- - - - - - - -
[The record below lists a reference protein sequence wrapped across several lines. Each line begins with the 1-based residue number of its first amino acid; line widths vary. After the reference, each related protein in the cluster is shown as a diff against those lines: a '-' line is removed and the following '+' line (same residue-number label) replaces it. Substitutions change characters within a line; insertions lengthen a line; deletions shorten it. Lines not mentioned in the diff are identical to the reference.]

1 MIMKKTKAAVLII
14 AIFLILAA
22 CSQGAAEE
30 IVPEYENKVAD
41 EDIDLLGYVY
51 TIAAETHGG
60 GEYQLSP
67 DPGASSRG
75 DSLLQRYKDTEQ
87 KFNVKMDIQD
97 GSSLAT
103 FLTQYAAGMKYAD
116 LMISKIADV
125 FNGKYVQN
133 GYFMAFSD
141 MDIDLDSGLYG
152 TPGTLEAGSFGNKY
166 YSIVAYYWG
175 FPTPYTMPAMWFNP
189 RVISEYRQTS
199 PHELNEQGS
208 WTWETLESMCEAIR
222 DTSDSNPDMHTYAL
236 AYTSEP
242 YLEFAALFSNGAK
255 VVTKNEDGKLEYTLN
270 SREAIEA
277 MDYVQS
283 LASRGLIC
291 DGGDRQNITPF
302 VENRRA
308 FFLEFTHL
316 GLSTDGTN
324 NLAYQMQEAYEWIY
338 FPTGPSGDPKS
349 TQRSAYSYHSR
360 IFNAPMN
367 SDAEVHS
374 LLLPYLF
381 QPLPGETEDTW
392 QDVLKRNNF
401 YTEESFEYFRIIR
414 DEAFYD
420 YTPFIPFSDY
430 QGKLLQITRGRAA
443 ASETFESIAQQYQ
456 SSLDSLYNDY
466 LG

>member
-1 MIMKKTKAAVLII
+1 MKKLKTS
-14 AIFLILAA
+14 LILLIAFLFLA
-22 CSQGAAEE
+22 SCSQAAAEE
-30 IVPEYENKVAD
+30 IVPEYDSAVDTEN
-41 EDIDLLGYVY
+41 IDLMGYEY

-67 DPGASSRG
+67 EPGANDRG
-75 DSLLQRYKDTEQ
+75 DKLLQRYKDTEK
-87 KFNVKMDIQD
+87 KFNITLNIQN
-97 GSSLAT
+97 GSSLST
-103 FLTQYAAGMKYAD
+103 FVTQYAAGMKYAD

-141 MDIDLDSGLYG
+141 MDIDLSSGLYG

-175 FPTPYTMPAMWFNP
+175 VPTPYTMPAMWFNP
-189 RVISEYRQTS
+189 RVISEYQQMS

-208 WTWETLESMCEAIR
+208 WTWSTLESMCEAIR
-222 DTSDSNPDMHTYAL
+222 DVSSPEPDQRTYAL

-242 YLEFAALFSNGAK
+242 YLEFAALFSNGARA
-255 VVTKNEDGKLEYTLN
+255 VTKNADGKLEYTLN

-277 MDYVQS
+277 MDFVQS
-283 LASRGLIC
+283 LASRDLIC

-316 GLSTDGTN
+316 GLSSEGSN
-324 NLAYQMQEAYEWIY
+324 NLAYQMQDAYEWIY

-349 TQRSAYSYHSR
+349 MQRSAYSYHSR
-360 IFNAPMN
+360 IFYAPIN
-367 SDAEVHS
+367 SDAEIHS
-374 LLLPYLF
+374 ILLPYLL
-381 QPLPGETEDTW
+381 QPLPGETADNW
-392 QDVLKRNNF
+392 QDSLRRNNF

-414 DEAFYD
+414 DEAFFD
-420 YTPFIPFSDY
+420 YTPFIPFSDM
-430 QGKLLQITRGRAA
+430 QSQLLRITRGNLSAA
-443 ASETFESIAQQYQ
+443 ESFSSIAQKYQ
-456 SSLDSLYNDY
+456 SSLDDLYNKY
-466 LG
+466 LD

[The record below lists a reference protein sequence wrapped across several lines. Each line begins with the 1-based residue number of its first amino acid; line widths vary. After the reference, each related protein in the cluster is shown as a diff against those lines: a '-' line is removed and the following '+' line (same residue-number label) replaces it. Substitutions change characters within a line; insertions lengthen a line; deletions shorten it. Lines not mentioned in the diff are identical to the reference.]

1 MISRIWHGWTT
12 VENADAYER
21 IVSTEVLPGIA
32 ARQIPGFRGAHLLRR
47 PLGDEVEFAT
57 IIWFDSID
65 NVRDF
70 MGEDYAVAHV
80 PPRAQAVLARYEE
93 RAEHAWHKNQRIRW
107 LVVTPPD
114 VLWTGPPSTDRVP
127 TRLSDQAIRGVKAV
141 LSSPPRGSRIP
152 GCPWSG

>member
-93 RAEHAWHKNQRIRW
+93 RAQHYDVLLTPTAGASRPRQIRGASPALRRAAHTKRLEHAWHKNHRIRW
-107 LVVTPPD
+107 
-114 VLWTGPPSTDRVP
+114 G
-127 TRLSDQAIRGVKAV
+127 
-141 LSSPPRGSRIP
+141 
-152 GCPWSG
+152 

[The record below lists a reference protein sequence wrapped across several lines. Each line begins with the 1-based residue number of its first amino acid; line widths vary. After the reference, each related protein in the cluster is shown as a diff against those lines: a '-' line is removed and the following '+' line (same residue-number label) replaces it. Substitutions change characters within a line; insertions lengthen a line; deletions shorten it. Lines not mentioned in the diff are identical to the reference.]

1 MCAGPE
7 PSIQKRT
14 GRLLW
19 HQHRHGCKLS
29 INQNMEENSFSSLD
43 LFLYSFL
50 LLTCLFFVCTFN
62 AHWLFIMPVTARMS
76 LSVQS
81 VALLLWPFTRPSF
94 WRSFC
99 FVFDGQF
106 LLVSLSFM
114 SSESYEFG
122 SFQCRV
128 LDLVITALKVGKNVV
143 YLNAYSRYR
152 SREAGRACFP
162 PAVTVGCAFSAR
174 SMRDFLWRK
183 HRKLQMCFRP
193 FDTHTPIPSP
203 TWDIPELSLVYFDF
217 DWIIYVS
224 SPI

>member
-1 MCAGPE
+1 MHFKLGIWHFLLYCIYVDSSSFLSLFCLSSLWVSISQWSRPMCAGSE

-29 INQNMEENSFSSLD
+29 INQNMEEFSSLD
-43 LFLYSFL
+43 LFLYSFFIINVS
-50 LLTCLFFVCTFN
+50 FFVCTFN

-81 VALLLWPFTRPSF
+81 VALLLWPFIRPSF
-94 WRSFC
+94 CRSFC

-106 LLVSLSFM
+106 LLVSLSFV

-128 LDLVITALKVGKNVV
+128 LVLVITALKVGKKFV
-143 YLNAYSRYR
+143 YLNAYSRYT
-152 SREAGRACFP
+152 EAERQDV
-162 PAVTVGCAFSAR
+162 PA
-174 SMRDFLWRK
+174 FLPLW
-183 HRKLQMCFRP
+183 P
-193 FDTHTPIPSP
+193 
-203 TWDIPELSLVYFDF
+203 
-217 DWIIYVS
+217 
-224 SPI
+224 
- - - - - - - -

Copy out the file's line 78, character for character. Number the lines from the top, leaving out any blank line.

+208 WTWSTLESMCEAIR